Here’s a quick monitor of Washington farm and trade policy issues from DTN’s well-placed observer.Roberts, Stabenow Differ on GMO Food Labeling Bill
The Senate Ag Committee has postponed the Feb. 25 markup session on a bill pushed by panel leader Pat Roberts, R-Kan., that would help food companies that do not want to comply with a scheduled July 1 Vermont state law designed to give consumers more information about GMO products.
The draft bill would invalidate state rules mandating labels for food containing genetically modified organisms. Instead, the bill proposes creating a voluntary federal labeling program. A notice from the panel said that the postponement was due to changes on the Senate floor schedule, and that a date for the session has not yet been scheduled.
But Sen. Debbie Stabenow, D-Mich., ranking Ag panel member, is pushing for a mandatory label and a two-year moratorium on state laws rather than permanent pre-emption.
Roberts said compromise is “doable,” but that he wants a law this year. Without federal action, “you are going to just have a hodgepodge where the food industry can’t sell their products,” Roberts said. Roberts said preemption of state food rules that impede commerce makes sense. “What is safe in one state certainly ought to be safe in another.
USDA Secretary Tom Vilsack said that Vermont’s law will “create chaotic circumstances” if it’s allowed to go into effect. “This needs to be fixed,” he said at a Feb. 24 hearing of the House Agriculture Committee.
Roberts said the Vermont law is biased against sugar beets, which would be disadvantaged against GMO-free cane sugar, and would hurt cattle ranchers who rely on corn for feed as well as soybean growers.
Interest-groups have released letters in support of Roberts’ bill, including the American Frozen Foods Institute, the American Feed Industry Association and the Grocery Manufacturers of America; opposition is coming from the Environmental Working Group and the Organic Consumers Association, among others.
***Vilsack: Japan’s Hog Subsidies Must Comply With TPP
U.S. trade and agriculture officials have told their counterparts in Japan that if the Asian nation provides subsidies for its hog producers, the support must comply with the Trans-Pacific Partnership’s (TPP) goal of opening markets and reducing barriers.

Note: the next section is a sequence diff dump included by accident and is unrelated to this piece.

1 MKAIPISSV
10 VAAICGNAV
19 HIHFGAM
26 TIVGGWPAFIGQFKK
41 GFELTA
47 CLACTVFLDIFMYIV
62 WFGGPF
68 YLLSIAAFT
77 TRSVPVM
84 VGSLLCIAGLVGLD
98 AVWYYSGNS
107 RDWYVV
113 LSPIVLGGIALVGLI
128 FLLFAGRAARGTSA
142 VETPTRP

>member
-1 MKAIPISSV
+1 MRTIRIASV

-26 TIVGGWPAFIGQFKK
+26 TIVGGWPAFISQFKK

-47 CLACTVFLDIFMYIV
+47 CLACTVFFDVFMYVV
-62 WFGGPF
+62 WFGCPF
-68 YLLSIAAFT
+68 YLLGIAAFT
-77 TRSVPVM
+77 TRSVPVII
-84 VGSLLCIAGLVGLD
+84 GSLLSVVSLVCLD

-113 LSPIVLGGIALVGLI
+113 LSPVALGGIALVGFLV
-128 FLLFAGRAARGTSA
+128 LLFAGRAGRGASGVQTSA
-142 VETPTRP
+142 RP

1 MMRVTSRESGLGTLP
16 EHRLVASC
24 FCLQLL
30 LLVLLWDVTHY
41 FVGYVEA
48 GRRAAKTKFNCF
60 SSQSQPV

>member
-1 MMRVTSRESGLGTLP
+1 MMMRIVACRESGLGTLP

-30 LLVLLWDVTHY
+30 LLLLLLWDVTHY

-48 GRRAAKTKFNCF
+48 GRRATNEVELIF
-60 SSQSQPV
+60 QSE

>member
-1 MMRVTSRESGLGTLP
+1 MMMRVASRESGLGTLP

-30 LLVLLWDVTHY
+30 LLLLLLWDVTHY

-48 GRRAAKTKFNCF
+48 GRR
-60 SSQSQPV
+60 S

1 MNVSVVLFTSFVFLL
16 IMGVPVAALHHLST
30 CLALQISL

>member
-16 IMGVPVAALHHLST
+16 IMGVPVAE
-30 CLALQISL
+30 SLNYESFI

“We are certainly sensitive to the concerns raised about Japan and the pork issue,” USDA Secretary Tom Vilsack said in a Feb, 23 conference call with American Farm Bureau Federation (AFBF) President Zippy Duvall. “We are encouraging Japan to take a look at this and to make decisions in a way that is consistent and not contrary to TPP.”
Vilsack said the Japanese know the U.S. is concerned about the hog subsidies. “We’ve been very specific about that. I can assure that the message has been conveyed,” Vilsack said, adding that he discussed the subsidies with the agricultural minister during a November 2015 visit to Japan. He said U.S. Trade Representative Michael Froman and chief agricultural negotiator Darci Vetter also have spoken with Japanese trade officials about the matter.
“There are ways this could be approached that would not create a serious problem with reference to TPP. Far be it from us to tell the Japanese exactly what to do; just that we need to make sure that as they act they are aware and appreciative of the need for consistency,” Vilsack added.
Duvall said Farm Bureau economists said that if the subsidies are trade-distorting, they “might therefore reduce the import needs and thus the U.S. gains. While a program of this type would limit the benefits, failure to enact the agreement would essentially concede the market to competitors such as Canada and possibly the European Union.” Overall, the AFBF economic report calls TPP a net win for agriculture although its benefits are uneven for specific farm goods.
Duvall detailed that U.S. beef and pork exports, particularly to Japan, are likely to increase, but US corn exports could decline as key member nations reduce their cattle herds and their need for corn-based animal feed. The report said the fall in corn exports could be offset by an increased domestic demand for animal feed to U.S. cattle raised and slaughtered for overseas sales. The model used in the AFBF report also projects increased demand from TPP nations for U.S. processed foods that include commodity crops used as ingredients.